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Workplace Well-Being Highlights from the Surgeon General


Dr. Vivek Murthy is the current Surgeon General of the United States. In this role, Dr. Murthy provides Americans with current, scientifically proven information to maintain healthy lifestyles.

One aspect of a healthy life is workplace well-being. In a recent report, “The U.S. Surgeon General’s Framework for Workplace Mental Health & Well-Being,” Dr. Murthy described the workplace as “one of the most vital parts of life,” capable of giving us community connections, opportunities for personal growth, and a sense of meaning. He encourages workplaces to become “engines for mental health and well-being” (2022).

Dr. Murthy also noted the current cultural climate—after several years of upheaval during the COVID-19 pandemic, many workers are more attuned to the parts of their jobs that produce chronic stress.

Some employees, after experiencing work from home, got a taste of better work-life balance and became quicker to recognize the red flags of burnout and unhealthy work culture. Other workers, especially those in medical fields, experienced extreme burnout that they aren’t eager to endure again.

Dr. Murthy explains that because of the changes brought on by the pandemic, right now is a critical time to address workplace culture and put employees’ mental health first.

The Five Essentials for Workplace Well-Being

In his 2022 framework, Dr. Murthy provides five essential areas that can help address mental health and well-being at work.

These essentials are based on both research and personal feedback from leaders and industry experts. Each essential is also informed by basic human needs, such as security, belonging, or autonomy.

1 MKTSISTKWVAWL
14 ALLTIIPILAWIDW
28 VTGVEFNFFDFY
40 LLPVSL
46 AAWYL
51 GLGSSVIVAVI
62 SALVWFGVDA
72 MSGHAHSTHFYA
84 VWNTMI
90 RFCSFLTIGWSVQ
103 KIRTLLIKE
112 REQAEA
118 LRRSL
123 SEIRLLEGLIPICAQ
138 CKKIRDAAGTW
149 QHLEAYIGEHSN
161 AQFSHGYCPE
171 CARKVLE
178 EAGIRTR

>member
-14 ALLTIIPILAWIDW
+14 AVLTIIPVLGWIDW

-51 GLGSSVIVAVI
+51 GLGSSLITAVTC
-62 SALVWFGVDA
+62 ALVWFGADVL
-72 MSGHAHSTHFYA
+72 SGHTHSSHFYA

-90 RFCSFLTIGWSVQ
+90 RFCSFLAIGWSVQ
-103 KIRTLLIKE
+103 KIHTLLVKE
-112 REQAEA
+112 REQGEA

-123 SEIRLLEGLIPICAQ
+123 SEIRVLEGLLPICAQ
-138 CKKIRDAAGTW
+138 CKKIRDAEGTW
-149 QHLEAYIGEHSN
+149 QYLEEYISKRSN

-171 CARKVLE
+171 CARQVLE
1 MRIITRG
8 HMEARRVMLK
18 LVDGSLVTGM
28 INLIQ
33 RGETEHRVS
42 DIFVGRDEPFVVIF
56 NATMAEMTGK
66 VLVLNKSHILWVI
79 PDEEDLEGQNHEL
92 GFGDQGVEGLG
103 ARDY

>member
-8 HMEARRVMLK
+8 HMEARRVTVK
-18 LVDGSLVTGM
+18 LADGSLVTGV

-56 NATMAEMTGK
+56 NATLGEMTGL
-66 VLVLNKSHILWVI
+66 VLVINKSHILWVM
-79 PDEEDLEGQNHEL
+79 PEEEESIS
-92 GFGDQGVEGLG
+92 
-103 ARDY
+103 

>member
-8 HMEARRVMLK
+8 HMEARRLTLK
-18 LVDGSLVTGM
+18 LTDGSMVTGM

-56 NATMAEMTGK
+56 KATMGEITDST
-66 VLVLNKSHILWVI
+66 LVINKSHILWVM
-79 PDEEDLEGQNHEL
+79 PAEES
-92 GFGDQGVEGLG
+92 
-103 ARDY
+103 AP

Dr. Murthy encourages organizational leaders to use this framework as a starting point for evaluating their culture and adapting to their employees’ needs. We will provide a brief overview here, but please read the entire framework for more detail.

Protection from Harm

Employers can minimize physical harm (such as occupational hazards and violence) as well as psychological harm (such as discrimination, harassment, and emotional hostility). Company programs around DEIA (diversity, equity, inclusion, and accessibility) can help confront bias and set a welcoming tone for the workplace.

Employers need to do their best to ensure adequate rest. This can be done by considering the expectations around work hours, overtime, and employees’ availability off the clock.

Workplace leaders can also normalize and support mental health to help employees deal with emotional challenges and become better versions of themselves. LEAF offers free programs to help businesses with mental health training. 

Protection from harm also means that employees feel a sense of financial and job security.

Connection & Community

Humans have basic needs for both social support and belonging. Especially in the wake of the COVID-19 pandemic, many employees are feeling an increased desire for social connection. So much of our time is spent at work—it’s worth considering how employers can help foster genuine senses of community and belonging in their companies.

One way Dr. Murthy’s report suggests is by “creating cultures of inclusion and belonging.” We already mentioned diversity and inclusion efforts as a way to combat harm; initiatives for inclusion also support a sense of belonging at work.